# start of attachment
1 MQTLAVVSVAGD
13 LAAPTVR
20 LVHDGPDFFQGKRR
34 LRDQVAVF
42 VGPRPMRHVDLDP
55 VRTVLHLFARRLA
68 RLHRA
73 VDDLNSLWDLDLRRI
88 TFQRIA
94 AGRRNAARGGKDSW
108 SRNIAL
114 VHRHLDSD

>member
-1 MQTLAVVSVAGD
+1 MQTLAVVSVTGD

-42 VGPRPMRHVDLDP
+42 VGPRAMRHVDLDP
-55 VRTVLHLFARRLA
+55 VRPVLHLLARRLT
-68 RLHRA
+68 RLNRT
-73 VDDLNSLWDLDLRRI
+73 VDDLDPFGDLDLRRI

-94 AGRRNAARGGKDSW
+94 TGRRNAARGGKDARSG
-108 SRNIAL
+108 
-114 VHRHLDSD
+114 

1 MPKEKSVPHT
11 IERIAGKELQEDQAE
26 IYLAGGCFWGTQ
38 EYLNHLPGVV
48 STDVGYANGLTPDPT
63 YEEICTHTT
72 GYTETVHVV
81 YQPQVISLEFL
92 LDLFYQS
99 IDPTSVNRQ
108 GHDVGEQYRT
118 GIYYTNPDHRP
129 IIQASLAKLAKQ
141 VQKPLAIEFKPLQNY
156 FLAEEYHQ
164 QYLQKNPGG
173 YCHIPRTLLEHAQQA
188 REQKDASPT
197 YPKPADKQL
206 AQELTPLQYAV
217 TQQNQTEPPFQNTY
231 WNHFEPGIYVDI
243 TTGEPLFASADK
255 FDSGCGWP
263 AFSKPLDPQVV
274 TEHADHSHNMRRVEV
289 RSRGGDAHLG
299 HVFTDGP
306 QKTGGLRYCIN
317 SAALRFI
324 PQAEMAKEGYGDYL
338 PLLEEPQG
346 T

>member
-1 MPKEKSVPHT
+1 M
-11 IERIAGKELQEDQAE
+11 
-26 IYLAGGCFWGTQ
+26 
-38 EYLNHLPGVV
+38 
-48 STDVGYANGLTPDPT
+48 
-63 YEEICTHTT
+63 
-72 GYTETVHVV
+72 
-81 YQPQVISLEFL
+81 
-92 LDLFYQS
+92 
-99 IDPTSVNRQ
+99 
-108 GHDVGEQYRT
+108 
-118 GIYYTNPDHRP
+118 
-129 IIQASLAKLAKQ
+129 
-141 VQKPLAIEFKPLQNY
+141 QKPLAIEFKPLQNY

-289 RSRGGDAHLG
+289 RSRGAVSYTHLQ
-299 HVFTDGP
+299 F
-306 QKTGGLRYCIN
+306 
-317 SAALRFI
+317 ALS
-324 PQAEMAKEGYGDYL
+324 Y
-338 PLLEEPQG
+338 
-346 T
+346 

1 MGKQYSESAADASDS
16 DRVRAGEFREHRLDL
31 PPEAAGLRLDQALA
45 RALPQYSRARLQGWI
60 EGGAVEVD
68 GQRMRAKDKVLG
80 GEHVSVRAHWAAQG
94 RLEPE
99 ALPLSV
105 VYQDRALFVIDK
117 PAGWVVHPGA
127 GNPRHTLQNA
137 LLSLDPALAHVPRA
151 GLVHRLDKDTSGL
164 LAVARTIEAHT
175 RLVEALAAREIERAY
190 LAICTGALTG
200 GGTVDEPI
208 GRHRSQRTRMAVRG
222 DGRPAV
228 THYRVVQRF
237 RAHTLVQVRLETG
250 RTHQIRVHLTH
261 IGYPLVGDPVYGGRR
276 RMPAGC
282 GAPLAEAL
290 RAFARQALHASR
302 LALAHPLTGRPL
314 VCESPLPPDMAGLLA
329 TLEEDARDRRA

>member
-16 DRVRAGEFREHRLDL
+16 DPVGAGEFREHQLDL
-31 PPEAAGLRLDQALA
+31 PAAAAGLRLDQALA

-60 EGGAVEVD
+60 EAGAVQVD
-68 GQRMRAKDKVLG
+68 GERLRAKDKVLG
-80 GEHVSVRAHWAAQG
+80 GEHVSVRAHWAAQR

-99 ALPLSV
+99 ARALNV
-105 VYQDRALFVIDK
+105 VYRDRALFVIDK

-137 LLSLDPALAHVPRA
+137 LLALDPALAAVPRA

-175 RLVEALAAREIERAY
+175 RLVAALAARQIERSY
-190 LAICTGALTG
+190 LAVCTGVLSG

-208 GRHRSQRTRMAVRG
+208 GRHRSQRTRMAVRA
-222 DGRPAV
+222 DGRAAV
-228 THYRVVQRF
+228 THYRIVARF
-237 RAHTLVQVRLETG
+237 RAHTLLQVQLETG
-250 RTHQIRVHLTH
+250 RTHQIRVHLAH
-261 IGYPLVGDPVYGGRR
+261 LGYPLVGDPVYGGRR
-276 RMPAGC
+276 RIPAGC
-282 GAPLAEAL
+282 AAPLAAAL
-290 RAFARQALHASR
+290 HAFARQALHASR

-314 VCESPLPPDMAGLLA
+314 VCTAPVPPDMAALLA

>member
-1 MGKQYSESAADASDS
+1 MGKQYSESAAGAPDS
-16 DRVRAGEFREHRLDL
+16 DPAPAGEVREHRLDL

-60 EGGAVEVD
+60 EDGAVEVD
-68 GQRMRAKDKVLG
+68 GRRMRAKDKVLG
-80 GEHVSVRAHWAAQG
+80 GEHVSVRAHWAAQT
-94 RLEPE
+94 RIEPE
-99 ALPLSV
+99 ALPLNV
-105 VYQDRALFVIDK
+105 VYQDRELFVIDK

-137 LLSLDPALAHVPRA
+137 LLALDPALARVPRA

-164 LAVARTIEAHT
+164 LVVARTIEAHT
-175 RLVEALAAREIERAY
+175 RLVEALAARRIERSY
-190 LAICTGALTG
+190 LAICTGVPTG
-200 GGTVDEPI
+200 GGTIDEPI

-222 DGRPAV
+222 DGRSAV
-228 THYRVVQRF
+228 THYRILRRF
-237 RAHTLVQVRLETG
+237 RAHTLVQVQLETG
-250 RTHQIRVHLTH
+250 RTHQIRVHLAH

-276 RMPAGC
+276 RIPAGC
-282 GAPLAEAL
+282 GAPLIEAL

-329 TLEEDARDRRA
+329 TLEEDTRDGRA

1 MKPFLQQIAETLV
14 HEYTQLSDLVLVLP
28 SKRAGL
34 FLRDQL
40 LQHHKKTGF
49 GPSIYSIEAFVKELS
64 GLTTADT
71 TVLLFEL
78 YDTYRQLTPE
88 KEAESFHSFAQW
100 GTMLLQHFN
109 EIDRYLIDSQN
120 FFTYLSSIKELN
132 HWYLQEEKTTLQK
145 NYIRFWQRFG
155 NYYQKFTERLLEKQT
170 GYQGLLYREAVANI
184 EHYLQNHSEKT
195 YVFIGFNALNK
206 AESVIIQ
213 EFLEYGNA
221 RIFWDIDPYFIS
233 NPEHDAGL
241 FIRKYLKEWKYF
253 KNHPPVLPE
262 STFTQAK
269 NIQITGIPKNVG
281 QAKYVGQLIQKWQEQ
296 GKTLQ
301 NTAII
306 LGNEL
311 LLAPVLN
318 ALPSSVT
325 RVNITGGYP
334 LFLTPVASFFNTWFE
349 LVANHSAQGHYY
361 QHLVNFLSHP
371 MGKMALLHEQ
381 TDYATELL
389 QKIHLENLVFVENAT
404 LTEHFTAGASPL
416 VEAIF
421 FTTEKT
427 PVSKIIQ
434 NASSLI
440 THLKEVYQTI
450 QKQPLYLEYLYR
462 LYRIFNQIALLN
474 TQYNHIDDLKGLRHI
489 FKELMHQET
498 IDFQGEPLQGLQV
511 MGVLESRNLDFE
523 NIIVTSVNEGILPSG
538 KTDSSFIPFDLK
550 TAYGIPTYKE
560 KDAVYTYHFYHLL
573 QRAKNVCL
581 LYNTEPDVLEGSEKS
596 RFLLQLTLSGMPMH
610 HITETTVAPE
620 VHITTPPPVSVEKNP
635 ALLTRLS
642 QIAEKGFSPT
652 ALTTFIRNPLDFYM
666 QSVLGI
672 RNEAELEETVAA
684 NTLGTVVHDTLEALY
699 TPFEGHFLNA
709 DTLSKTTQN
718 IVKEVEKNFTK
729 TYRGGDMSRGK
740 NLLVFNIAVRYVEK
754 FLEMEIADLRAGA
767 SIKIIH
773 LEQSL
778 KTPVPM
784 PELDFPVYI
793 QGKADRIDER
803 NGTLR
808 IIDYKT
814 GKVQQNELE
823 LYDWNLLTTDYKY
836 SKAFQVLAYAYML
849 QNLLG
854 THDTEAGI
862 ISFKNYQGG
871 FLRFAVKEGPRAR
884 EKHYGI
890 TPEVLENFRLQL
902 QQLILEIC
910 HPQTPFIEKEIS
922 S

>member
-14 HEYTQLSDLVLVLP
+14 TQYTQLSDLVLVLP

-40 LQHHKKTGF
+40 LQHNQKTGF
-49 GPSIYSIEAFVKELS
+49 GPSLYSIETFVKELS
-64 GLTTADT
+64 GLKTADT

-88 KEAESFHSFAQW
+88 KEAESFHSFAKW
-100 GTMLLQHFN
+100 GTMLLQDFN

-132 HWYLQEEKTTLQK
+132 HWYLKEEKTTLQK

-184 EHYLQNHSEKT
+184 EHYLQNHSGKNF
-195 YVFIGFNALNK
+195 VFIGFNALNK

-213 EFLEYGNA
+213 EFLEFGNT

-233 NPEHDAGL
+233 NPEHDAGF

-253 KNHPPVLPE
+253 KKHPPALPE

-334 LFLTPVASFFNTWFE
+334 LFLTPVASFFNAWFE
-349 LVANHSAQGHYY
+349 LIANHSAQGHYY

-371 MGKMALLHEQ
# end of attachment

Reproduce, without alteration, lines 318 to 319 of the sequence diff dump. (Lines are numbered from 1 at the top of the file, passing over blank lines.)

+64 GLKTADT

-88 KEAESFHSFAQW